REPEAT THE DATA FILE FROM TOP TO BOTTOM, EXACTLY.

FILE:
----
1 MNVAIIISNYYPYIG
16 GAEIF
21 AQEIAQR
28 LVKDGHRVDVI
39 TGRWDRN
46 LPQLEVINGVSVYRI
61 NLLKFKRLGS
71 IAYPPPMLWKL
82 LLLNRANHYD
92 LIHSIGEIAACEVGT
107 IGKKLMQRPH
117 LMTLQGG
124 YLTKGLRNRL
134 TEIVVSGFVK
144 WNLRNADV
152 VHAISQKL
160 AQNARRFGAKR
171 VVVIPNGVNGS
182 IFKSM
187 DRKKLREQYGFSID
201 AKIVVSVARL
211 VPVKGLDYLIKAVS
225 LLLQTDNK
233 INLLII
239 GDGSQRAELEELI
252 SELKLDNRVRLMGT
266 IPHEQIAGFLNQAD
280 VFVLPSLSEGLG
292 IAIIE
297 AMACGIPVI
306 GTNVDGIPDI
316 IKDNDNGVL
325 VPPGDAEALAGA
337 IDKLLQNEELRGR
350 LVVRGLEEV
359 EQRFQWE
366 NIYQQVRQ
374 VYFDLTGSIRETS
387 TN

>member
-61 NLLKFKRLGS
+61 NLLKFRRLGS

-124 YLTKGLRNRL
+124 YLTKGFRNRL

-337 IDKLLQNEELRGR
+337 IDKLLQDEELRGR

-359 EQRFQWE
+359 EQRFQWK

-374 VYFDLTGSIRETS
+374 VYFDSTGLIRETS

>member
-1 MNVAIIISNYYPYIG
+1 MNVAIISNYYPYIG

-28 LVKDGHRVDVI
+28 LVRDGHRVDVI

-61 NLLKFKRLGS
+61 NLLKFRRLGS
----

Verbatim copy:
1 MNVAIIISNYYPYIG
16 GAEIF
21 AQEIAQR
28 LVKDGHRVDVI
39 TGRWDRN
46 LPQLEVINGVSVYRI
61 NLLKFKRLGS
71 IAYPPPMLWKL
82 LLLNRANHYD
92 LIHSIGEIAACEVGT
107 IGKKLMQRPH
117 LMTLQGG
124 YLTKGLRNRL
134 TEIVVSGFVK
144 WNLRNADV
152 VHAISQKL
160 AQNARRFGAKR
171 VVVIPNGVNGS
182 IFKSM
187 DRKKLREQYGFSID
201 AKIVVSVARL
211 VPVKGLDYLIKAVS
225 LLLQTDNK
233 INLLII
239 GDGSQRAELEELI
252 SELKLDNRVRLMGT
266 IPHEQIAGFLNQAD
280 VFVLPSLSEGLG
292 IAIIE
297 AMACGIPVI
306 GTNVDGIPDI
316 IKDNDNGVL
325 VPPGDAEALAGA
337 IDKLLQNEELRGR
350 LVVRGLEEV
359 EQRFQWE
366 NIYQQVRQ
374 VYFDLTGSIRETS
387 TN

>member
-61 NLLKFKRLGS
+61 NLLKFRRLGS

-124 YLTKGLRNRL
+124 YLTKGFRNRL

-337 IDKLLQNEELRGR
+337 IDKLLQDEELRGR

-359 EQRFQWE
+359 EQRFQWK

-374 VYFDLTGSIRETS
+374 VYFDSTGLIRETS

>member
-1 MNVAIIISNYYPYIG
+1 MNVAIISNYYPYIG

-28 LVKDGHRVDVI
+28 LVRDGHRVDVI

-61 NLLKFKRLGS
+61 NLLKFRRLGS